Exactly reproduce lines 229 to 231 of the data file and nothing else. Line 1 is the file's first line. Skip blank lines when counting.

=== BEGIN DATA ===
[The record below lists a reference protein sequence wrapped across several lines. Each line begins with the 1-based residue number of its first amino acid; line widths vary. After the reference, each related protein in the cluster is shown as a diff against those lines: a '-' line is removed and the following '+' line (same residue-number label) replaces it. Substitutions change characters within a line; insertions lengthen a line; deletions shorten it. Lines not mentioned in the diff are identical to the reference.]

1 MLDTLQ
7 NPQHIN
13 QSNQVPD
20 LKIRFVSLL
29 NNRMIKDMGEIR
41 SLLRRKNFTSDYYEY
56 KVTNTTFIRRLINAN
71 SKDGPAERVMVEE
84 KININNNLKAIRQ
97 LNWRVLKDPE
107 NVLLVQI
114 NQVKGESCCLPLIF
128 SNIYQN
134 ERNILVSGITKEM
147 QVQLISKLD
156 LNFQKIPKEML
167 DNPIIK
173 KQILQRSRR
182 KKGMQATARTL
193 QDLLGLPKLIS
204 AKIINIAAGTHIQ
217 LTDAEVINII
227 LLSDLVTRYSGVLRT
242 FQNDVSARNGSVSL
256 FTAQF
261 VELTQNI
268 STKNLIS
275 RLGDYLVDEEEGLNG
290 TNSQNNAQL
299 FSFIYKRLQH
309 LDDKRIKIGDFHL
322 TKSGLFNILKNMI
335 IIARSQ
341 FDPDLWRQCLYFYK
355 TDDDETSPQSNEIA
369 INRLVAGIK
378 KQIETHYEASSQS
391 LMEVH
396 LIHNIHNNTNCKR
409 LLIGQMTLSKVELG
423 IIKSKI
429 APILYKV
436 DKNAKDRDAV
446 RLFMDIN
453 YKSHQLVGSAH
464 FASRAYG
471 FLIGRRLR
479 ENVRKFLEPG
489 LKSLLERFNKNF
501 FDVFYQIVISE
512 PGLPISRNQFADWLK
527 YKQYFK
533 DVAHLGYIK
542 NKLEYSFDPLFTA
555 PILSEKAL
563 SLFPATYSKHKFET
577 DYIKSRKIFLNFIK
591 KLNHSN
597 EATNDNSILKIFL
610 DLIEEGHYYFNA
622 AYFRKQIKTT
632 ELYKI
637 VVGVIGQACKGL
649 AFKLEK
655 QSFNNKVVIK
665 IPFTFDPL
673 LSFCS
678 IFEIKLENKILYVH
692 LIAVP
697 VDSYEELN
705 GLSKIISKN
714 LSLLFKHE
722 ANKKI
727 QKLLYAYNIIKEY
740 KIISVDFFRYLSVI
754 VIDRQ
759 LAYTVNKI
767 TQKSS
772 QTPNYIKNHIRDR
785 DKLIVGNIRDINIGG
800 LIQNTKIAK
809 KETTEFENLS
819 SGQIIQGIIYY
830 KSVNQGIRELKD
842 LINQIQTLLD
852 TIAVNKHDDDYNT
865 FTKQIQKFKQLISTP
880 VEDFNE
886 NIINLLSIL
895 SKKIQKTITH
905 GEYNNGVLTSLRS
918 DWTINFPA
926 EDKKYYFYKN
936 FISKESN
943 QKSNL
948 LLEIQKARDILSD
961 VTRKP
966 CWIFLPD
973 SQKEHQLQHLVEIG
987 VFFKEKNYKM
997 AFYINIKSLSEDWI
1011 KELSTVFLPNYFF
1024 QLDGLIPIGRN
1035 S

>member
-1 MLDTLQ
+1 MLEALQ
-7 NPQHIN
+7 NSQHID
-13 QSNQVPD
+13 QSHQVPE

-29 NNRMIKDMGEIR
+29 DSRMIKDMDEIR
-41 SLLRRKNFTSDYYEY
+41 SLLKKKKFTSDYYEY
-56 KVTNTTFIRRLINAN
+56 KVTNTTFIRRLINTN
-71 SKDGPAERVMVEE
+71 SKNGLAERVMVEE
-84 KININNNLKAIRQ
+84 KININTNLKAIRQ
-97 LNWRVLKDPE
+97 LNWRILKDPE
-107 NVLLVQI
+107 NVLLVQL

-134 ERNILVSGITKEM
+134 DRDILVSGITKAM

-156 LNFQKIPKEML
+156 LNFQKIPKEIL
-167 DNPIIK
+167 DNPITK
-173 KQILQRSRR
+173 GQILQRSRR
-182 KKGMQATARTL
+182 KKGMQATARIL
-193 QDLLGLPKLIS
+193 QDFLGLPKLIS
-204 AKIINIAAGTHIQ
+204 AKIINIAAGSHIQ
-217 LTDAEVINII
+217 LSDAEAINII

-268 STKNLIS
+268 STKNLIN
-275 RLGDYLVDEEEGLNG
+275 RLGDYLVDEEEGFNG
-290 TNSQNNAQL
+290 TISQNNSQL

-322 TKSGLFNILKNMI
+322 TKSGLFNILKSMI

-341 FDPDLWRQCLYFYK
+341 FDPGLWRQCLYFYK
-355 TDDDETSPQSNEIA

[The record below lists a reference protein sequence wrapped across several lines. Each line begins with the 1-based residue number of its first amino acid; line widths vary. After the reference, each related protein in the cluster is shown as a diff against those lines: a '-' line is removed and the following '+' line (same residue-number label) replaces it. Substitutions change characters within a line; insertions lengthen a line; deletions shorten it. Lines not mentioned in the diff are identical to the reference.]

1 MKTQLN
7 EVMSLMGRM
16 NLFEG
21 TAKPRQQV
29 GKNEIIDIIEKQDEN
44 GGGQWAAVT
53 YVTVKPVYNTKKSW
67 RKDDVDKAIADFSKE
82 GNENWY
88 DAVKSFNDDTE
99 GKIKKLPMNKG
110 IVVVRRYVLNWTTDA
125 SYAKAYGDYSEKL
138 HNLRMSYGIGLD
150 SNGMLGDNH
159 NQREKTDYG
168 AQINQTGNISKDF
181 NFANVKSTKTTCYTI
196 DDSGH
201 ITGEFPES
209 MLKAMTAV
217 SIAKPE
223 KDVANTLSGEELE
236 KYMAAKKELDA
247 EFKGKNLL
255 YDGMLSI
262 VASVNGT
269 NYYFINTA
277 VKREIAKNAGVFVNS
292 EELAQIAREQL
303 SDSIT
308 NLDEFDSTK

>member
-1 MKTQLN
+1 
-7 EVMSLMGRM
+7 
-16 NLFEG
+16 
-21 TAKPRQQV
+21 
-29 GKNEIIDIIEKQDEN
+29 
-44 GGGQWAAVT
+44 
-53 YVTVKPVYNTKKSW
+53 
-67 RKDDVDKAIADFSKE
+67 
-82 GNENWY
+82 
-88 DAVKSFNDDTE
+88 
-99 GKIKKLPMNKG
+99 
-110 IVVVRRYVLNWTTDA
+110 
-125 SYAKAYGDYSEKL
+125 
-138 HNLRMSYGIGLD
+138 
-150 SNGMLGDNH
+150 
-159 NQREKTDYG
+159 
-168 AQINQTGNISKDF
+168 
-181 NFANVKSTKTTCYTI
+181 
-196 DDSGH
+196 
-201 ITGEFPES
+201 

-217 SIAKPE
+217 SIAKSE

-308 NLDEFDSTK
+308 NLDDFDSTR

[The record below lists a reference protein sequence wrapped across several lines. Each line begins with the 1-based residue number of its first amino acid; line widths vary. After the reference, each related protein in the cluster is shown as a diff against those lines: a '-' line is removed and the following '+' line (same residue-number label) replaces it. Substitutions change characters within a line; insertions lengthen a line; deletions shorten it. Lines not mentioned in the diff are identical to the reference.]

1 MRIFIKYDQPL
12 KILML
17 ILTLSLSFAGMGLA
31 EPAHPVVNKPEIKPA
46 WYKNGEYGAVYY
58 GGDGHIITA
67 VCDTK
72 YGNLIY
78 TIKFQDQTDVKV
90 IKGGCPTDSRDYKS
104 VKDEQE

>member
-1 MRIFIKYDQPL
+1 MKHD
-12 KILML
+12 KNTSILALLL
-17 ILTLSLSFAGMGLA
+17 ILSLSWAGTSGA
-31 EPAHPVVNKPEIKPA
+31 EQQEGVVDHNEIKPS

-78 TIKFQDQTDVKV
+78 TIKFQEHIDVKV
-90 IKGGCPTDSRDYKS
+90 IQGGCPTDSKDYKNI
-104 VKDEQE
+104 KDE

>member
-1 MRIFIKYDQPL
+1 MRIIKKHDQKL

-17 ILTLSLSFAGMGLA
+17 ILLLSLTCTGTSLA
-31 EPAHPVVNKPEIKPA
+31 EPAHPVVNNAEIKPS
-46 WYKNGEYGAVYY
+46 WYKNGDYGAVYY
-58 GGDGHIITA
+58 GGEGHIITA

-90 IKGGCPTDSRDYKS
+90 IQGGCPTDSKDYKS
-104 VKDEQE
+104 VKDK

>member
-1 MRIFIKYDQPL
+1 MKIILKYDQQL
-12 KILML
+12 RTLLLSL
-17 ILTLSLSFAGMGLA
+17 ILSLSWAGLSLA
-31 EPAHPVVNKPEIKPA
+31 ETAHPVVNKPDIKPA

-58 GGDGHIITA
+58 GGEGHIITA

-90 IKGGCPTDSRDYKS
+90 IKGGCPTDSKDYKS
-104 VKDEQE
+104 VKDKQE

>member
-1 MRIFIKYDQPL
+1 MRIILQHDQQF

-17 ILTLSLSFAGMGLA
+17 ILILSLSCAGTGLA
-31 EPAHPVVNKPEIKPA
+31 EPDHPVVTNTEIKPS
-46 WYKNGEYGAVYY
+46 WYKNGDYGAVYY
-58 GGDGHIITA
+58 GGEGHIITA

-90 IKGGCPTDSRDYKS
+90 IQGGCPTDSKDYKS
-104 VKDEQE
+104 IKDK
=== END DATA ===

+217 SIAKSE

-308 NLDEFDSTK
+308 NLDDFDSTR